Thursday, March 01, 2007

Tips on crisis communications


The media interview: Getting through the fire


  • It's important to have the right spokesperson. Sometimes it's the CEO. Sometimes it's someone else who has greater knowledge about the specific situation. Whenever possible, determine who the spokesperson will be before the media shows up.

  • Be emotionally appropriate. If someone has died or been seriously injured, look concerned. Avoid nervous laughter. Never appear angry at a reporter or anyone else.

  • Never lie.

  • Don't guess. Stick to the facts. If appropriate, make a commitment to get back to the reporter with answers to the questions that you can't answer right away.

  • Never say "No comment."

  • For sensitive (challenging) stories, anticipate the media contacting you for follow-ups.

  • If you're in a crisis situation, disclose information in a timely manner. Timely disclosure today means immediately. The Firestone/Bridgestone tire scandal broke in late 2001 and early 2002. However, the company knew the tires involved were unreliable in 1997, and perhaps as early as 1991, according to trial lawyers. Withholding the information - even if the company is trying to define the problem as narrowly as possible and find a solution - often gives the public the perception that the problem is serious and far-reaching. In the West Virginia tragedy at Saco Mine, not disclosing information in a timely manner caused families to believe that most of the workers' lives had been saved, when, in fact, all but one of the miners died.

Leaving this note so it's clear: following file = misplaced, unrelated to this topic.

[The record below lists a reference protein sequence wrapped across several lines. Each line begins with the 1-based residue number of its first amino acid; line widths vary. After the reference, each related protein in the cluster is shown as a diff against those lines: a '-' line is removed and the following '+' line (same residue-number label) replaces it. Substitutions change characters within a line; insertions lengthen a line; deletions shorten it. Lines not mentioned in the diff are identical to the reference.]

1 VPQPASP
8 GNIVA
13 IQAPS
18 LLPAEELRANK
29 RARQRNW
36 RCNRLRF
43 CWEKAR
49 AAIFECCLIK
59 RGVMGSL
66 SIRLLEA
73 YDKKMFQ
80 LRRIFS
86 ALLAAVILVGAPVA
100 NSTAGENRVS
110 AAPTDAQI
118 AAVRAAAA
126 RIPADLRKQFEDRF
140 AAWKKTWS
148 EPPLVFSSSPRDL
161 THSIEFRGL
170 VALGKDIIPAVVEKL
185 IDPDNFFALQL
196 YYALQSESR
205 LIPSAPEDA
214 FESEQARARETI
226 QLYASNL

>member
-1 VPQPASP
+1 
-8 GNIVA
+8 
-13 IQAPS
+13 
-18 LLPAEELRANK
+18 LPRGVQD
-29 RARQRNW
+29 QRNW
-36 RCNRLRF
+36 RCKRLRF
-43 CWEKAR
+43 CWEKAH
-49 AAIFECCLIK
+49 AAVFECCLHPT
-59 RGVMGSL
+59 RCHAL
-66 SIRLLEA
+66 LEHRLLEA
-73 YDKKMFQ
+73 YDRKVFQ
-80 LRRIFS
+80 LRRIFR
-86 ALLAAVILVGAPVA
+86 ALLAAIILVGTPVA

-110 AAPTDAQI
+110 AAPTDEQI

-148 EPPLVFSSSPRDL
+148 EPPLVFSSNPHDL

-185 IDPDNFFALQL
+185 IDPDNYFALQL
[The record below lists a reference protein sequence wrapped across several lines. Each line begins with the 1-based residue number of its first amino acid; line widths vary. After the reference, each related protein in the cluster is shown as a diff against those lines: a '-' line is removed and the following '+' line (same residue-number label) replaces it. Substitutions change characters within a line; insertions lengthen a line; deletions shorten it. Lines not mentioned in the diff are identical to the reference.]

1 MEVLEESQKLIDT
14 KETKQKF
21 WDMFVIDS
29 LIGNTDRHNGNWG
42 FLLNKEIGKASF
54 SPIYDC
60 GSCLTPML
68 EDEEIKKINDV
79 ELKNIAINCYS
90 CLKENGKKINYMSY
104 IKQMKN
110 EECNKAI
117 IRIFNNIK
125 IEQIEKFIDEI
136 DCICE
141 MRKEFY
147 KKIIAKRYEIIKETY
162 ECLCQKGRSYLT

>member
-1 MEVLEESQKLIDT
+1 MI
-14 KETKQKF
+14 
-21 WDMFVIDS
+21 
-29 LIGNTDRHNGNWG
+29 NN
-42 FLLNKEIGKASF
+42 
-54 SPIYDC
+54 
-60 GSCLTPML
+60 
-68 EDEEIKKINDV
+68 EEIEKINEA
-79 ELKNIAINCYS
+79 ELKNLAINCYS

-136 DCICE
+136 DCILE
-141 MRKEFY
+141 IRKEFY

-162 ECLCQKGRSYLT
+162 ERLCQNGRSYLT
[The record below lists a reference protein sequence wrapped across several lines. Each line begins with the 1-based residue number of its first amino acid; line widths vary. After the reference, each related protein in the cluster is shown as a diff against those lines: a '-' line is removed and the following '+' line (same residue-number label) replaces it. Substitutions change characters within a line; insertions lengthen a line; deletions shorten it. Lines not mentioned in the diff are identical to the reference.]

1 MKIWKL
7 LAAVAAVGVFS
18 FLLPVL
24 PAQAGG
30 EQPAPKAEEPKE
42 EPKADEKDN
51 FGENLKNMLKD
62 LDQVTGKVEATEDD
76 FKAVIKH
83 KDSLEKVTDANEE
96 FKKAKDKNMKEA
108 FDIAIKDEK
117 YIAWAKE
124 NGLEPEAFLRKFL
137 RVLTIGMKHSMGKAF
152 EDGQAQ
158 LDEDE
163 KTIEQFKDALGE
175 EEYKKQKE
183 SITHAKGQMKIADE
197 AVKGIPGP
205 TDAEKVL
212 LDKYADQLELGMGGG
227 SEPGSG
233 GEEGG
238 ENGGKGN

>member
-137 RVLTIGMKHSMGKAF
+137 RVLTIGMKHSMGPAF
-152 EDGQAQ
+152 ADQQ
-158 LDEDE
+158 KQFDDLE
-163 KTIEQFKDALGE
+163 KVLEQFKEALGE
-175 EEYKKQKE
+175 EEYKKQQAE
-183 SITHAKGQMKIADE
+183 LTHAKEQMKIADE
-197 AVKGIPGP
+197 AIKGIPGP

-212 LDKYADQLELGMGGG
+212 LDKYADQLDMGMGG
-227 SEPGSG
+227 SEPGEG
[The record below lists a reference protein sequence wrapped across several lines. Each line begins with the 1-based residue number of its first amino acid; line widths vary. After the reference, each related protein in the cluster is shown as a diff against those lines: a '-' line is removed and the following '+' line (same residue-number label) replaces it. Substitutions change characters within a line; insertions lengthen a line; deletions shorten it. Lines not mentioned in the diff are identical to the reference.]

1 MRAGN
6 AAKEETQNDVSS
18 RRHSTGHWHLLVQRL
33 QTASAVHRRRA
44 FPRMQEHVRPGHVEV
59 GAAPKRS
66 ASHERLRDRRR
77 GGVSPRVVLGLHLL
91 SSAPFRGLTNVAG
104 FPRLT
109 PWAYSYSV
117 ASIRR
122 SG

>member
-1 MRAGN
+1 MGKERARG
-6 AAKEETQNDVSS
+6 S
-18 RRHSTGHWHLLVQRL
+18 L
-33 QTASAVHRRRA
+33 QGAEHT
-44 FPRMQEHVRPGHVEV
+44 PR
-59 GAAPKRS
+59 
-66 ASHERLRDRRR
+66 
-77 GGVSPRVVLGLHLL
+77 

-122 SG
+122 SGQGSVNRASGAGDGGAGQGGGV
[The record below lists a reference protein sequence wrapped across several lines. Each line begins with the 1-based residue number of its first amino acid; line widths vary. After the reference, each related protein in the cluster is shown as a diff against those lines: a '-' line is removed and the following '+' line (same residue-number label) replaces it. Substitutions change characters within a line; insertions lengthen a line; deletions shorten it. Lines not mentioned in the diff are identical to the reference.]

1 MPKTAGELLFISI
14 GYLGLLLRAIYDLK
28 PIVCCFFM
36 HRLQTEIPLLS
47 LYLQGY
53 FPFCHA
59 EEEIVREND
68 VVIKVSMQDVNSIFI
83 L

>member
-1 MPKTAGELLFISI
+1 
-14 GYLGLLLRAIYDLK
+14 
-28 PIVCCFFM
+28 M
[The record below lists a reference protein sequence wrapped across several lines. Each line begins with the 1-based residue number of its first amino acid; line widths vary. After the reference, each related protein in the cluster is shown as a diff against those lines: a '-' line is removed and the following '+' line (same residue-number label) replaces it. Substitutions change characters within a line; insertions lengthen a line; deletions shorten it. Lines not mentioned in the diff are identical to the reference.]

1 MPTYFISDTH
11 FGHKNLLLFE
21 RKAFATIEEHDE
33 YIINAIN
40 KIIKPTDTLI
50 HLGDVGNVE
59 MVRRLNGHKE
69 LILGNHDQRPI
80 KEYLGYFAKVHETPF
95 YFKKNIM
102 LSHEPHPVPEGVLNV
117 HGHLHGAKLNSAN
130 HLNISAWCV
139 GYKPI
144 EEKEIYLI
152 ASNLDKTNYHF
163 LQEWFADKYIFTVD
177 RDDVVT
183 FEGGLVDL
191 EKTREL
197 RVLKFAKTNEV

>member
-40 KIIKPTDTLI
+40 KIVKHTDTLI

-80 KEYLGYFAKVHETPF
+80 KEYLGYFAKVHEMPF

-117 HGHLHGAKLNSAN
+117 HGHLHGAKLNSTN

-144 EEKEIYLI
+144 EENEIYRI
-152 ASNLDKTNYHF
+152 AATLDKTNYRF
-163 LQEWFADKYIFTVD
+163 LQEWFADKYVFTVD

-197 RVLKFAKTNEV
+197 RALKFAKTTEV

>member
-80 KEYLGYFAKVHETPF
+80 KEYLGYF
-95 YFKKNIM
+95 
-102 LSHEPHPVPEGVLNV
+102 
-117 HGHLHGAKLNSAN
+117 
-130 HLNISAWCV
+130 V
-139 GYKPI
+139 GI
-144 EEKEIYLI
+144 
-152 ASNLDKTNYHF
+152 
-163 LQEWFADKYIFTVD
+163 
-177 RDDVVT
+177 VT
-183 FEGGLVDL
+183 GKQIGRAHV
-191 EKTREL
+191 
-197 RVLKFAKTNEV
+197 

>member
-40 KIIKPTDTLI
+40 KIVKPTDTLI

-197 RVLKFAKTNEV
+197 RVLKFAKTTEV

• Develop key talking points in your head and stick to them. No matter what the question is, always return to your key points.


© 2006-2007 D. C. Sistrunk


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19 comments:

Alina said...

Great tips, Deb. I loved the photo you chose, also; it fits perfectly.

To my mind, not knowing the actual facts is the worse a spokesperson can do. Replying by "I don't know" or "I'm not sure" to too many questions makes you look bad, or worse, gives the impression you are not willing to state what you know. Also, when promising to later provide answers, companies should make sure they do.

Ian Lidster said...

As a long-time professional scribe I must tell you that those tips are invaluable and I'm going to print them out. Thank you, Deb.
And on another note, it is so great to see you back. I've missed you and your wisdom.
Cheers,
Ian

Deb S. said...

Alina: Your tips are perfect, also! You're absolutely right when you say companies should live up to their word if they promise to provide answers at a later time. You are so knowlegeable in so many areas! I really admire you.